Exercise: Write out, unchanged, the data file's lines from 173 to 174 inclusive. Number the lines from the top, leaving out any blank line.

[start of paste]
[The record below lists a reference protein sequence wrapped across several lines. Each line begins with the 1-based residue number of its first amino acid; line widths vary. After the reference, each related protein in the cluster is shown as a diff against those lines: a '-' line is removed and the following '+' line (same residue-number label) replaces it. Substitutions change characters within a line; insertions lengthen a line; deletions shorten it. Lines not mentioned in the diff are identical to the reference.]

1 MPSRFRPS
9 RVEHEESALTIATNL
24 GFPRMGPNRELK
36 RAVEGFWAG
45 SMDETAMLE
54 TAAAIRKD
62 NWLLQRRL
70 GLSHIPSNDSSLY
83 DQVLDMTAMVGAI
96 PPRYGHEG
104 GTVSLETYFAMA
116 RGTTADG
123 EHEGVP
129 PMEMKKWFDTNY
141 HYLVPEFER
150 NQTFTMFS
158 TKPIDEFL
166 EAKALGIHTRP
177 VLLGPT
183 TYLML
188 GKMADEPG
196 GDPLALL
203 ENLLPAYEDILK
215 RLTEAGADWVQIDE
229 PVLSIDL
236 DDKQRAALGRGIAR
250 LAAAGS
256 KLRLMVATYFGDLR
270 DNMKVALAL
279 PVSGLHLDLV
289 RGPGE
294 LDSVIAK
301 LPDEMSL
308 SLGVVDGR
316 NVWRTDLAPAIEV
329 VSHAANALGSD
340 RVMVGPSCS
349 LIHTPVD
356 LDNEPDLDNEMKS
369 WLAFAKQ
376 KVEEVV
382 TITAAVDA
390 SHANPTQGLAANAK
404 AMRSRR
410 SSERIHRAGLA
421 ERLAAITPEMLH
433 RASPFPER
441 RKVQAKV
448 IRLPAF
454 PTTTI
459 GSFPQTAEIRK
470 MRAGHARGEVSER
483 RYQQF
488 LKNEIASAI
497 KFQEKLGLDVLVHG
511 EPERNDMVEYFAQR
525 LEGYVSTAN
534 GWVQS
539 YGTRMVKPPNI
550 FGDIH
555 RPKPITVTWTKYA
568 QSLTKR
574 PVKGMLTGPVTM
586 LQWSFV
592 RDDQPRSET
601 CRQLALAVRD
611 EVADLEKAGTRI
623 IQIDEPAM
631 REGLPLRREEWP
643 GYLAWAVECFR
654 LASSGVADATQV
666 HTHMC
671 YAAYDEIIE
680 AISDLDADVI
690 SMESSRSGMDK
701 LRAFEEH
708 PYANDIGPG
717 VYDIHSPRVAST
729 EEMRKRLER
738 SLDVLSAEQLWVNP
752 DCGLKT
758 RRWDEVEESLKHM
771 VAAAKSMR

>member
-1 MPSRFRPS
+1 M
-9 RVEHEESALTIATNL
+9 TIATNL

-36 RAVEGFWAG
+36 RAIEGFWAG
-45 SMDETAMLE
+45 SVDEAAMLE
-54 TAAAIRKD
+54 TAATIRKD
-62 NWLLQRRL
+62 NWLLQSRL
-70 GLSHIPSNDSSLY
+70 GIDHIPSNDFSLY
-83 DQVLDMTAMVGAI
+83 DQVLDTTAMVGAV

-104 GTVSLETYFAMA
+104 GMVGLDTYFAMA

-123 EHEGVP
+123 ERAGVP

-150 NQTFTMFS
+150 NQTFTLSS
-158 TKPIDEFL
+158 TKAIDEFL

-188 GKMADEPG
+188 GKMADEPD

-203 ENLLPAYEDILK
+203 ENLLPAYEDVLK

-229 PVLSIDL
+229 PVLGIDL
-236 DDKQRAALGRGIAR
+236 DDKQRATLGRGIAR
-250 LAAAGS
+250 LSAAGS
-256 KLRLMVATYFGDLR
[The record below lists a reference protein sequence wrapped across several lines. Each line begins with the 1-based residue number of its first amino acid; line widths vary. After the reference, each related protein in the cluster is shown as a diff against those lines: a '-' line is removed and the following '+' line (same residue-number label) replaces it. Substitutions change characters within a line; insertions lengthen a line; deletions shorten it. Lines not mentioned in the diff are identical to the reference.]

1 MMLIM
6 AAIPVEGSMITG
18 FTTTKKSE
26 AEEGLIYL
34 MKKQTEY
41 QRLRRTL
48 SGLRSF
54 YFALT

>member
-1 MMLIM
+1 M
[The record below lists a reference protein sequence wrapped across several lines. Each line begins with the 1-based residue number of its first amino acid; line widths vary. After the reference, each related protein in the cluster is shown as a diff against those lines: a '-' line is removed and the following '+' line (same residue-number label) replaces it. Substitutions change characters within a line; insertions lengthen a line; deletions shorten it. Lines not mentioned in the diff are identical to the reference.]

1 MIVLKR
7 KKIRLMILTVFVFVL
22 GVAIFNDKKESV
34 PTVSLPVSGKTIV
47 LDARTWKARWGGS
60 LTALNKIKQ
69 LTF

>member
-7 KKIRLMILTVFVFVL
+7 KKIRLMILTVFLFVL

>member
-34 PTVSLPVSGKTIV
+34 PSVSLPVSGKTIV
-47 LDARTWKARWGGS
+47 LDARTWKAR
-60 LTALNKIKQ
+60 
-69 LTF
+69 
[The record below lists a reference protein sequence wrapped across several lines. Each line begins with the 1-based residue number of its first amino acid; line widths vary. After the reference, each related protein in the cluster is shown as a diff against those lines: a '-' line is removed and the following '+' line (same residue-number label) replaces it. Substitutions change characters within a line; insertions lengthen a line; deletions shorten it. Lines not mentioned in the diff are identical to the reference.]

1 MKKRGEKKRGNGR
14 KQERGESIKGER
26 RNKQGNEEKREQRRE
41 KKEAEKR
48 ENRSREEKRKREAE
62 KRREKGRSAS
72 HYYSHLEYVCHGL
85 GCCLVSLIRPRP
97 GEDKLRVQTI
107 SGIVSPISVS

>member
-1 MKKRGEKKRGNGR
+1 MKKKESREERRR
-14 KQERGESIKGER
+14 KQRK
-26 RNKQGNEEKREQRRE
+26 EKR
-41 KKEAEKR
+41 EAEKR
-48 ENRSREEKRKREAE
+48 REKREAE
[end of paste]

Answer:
-48 ENRSREEKRKREAE
+48 REKREAE